Swallows and Amazons, Arthur Ransome and Nancy Blackett
Swallows and Amazons is the title of one the best known children’s book ever written. It has been popular ever since it was first published in 1931 and was quickly followed by many more in the series. The books tell stories about mucking about in boats mostly in the Lake District where Arthur spent his childhood holidays before moving there in 1924 at the age of 40.
His life is a story in its own right and you can find out more at http://www.arthur-ransome.org/ar/
Arthur Ransome owned quite a few yachts but Nancy Blackett was his favourite. It featured thinly disguised as Goblin in what was probably his best sailing novel, "We Didn’t Mean to Go to Sea."
The name comes from one of the Swallows and Amazons characters the leader of the Amazon Pirates namely “Nancy Blackett”.
Nancy Blackett was built in 1931, by Hillyards of Littlehampton. She is 28ft long, plus bowsprit, with an unusual Bermudian cutter rig. Exactly like the Goblin, she has roller-reefing, operated by a little brass handle, and, down below, four bunks with blue mattresses, and a little white sink opposite a tiny galley.
Nancy Blackett, rediscovered and restored, is now owned by the Nancy Blackett Trust, which was set up to preserve her as a living part of the Ransome heritage. Each year many Ransome fans enjoy the experience of sailing her, and many more visit her at maritime festivals.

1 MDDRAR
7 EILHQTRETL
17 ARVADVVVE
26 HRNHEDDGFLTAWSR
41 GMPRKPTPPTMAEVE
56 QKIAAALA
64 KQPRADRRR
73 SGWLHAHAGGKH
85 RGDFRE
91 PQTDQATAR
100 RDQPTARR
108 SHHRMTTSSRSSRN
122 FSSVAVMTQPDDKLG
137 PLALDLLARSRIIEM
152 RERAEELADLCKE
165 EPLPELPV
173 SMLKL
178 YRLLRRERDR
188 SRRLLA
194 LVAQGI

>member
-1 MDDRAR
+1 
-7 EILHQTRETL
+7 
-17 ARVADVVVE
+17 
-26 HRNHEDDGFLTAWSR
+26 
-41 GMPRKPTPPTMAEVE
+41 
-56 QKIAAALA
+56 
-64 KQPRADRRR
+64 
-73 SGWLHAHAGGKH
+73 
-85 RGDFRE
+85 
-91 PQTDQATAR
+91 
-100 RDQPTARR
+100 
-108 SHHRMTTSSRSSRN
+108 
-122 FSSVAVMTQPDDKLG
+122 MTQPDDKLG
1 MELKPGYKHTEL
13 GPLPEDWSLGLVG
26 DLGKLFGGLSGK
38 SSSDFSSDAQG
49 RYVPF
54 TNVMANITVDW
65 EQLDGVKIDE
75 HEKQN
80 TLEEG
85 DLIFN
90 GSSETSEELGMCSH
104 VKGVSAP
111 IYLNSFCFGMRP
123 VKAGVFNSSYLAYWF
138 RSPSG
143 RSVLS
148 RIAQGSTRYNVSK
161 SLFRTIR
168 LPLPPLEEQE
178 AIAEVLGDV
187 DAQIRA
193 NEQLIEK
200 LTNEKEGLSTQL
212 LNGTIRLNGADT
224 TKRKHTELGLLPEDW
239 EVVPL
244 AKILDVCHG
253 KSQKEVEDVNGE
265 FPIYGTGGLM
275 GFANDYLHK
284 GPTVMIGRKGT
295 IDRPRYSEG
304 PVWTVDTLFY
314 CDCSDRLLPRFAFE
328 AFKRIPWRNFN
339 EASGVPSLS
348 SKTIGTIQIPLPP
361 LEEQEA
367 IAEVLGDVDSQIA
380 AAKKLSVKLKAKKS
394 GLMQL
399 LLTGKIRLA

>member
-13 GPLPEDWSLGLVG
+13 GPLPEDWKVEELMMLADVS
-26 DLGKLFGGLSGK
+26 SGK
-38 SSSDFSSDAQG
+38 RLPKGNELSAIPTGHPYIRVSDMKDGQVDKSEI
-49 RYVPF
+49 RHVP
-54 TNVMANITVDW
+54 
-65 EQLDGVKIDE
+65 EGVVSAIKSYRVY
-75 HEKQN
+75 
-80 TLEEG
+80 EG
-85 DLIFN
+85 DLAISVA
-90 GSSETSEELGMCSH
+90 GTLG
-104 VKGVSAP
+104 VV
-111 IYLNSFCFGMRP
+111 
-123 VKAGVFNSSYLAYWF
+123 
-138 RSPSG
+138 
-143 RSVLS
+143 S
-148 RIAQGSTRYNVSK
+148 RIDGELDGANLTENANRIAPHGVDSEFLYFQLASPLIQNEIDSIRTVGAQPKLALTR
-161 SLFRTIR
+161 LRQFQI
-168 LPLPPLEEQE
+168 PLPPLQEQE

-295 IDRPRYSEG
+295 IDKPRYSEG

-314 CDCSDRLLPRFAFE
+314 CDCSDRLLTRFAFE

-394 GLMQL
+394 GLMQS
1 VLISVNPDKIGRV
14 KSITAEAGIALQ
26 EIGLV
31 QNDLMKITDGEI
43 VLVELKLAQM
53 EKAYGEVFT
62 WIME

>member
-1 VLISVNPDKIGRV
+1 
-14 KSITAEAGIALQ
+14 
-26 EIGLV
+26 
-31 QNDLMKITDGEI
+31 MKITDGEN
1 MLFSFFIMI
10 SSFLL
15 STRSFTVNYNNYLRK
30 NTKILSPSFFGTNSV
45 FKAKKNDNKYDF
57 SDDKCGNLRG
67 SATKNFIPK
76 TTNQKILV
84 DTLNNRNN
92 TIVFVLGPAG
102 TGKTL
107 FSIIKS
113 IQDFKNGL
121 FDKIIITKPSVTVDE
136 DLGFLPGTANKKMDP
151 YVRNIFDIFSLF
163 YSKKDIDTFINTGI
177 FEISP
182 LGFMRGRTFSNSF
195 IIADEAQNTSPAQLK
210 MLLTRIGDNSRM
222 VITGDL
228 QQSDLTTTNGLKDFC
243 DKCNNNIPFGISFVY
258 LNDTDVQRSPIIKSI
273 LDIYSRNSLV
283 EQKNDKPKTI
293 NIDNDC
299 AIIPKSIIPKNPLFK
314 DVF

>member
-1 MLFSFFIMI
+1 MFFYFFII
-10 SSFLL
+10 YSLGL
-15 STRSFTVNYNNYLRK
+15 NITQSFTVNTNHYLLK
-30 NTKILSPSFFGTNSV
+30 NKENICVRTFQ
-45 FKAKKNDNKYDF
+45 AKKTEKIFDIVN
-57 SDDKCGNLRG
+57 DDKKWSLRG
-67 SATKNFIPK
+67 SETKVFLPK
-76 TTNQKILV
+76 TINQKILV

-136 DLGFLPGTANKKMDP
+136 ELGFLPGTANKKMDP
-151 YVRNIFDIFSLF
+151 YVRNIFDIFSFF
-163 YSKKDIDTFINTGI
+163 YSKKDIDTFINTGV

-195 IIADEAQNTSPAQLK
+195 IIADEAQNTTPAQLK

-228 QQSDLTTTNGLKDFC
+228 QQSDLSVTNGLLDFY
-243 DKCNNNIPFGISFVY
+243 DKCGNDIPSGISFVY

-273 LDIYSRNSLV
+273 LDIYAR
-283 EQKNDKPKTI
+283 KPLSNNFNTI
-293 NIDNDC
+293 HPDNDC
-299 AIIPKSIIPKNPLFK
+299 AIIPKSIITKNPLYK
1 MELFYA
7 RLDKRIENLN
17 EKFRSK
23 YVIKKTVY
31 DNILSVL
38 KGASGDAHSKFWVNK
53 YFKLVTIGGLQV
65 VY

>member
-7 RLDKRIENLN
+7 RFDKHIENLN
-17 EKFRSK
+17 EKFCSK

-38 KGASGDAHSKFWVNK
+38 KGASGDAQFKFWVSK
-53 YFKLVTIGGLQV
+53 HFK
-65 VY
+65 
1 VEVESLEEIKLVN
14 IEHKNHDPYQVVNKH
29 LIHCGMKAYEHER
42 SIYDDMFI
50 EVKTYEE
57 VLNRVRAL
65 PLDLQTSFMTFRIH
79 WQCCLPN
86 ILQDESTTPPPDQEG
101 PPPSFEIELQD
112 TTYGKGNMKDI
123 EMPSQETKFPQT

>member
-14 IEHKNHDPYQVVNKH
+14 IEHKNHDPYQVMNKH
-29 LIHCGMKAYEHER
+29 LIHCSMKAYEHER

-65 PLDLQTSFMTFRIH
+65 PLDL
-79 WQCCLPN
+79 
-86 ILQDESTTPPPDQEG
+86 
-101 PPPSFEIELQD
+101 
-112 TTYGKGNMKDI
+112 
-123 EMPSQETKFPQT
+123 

1 New members to sail her, membership is only £15.00 per year
2 New skippers with suitable qualifications to make members sailing in Nancy Blackett
3 Donations to help run the beautiful boat
4 Young people to sponsor on a sailing voyage. SEE BELOW
The Nancy Blackett Trust’s Brigit Sanders Memorial Fund
This trust’s objectives are to enable young people to discover and enjoy sailing.
The Fund is named in memory of the Trust’s first patron, the youngest of the original "Swallows" family, Arthur Ransome’s friends the Altounyans.
Its aim is to provide assistance to young people up to the age of 24 (inclusive) who wish to discover or develop an interest in sailing.
The Fund, subject to its resources, is willing to make awards of part of the cost of projects or sailing trips, typically up to a maximum of 50% of the total cost (including fees, food, travel costs etc).
The Fund normally works by funding individual young people rather than making donations to organisations; however it welcomes approaches from clubs, sail training providers etc, to introduce individual youngsters in need of help.
The Fund considers applications for help with any sailing activities, including sail training, Duke of Edinburgh’s Award, summer camps or individual sailing projects. We may require supporting evidence from organisations or other adults in connection with applications.
We also support young people sailing on Nancy Blackett herself; in this case our range of assistance would include working with clubs, schools etc to arrange group sails.
For more information please visit The Nancy Blackett Trust’s Brigit Sanders Memorial Fund
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